Graduate Program in Critical and Creative Thinking

using critical and creative thinking to develop reflective practice as we change our schools, workplaces, and lives

Overview: The Critical and Creative Thinking (CCT) program at the University of Massachusetts Boston provides its students with knowledge, tools, experience, and support so they can become constructive, reflective agents of change in education, work, social movements, science, and creative arts.

Critical thinking, creative thinking, and reflective practice are valued, of course, in all fields. In critical thinking we seek to scrutinize the assumptions, reasoning, and evidence brought to bear on an issue-by others and by oneself; such scrutiny is enhanced by placing ideas and practices in tension with alternatives. Key functions of creative thinking include generating alternative ideas, practices, and solutions that are unique and effective, and exploring ways to confront complex, messy, ambiguous problems, make new connections, and see how things could be otherwise. In reflective practice we take risks and experiment in putting ideas into practice, then take stock of the outcomes and revise our approaches accordingly.

The rationale for a distinct Masters and Certificate program of study in CCT is that an explicit and sustained focus on learning and applying ideas and tools in critical thinking, creative thinking, and reflective practice allows students involved in a wide array of professions and endeavors to develop clarity and confidence to make deep changes in their learning, teaching, work, activism, research, and artistry. By the time CCT students finish their studies they are prepared to teach or guide others in ways that often depart markedly from their previous schooling and experience.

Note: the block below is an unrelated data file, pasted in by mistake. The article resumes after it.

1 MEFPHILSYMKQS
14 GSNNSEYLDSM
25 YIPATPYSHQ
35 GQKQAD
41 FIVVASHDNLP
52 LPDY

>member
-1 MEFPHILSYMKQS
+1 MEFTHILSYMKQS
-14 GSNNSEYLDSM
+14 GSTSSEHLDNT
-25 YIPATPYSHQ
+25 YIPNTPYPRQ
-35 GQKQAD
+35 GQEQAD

In these processes of transformation and transfer, CCT students have to select and adapt the ideas and tools presented by faculty with diverse disciplinary and interdisciplinary concerns. Although each CCT course is self-contained and is open to students from other graduate programs, students matriculated in CCT benefit from extended relationships with core CCT faculty and fellow students that support their process-learning-experimenting and taking risks in applying what they are learning, reflecting on the outcomes and revising accordingly, and building up a set of tools, practices, and perspectives that work in their specific professional or personal endeavors.

Content of Studies: Traditionally, the foundational knowledge emphasized in Critical and Creative Thinking has included psychological studies of the scope, limits, and techniques of critical and creative thought, information processing, and conceptual learning in children and young adults; philosophical studies of reasoning, argument, logical thinking, valuing, and judging; and work with cognitive structures and metacognitive techniques for stimulating creativity and critical thought. In the CCT Program this knowledge base is expanded through elective courses that take students into areas of specialization and through required courses in research, implementation, evaluation, and communication that introduce a range of tools for students' own personal and professional development and for helping others develop equivalent processes. In recent years required and elective CCT courses have delved further into inter- and intra-personal dimensions of critical and creative thinking and reflective practice, involving empathy, listening, dialogue, and facilitation of other group processes. An interest in contributing to constructive social change has also led CCT faculty and students to address anti-racist and multicultural education and to promote the involvement of teachers and other citizens in debates about science in its social context [certificate with science in society theme]. The Program's long-standing emphasis on creativity has also been complemented by the newer courses on workplace and organizational change [certificate].

Like the students in the Program, CCT faculty members are engaged in ongoing personal and professional development, which builds on, but extends some distance from, their original disciplines of education, philosophy, psychology, mathematics, and the life sciences. Indeed, faculty members value teaching in CCT as an opportunity for innovation and process-learning-ideas incubated with input from the diverse practitioner-students of CCT can then be brought back into the faculty's home disciplines and undergraduate teaching. In turn, students' experience of the faculty as reflective practitioners in their own work is an essential part of the content of CCT studies.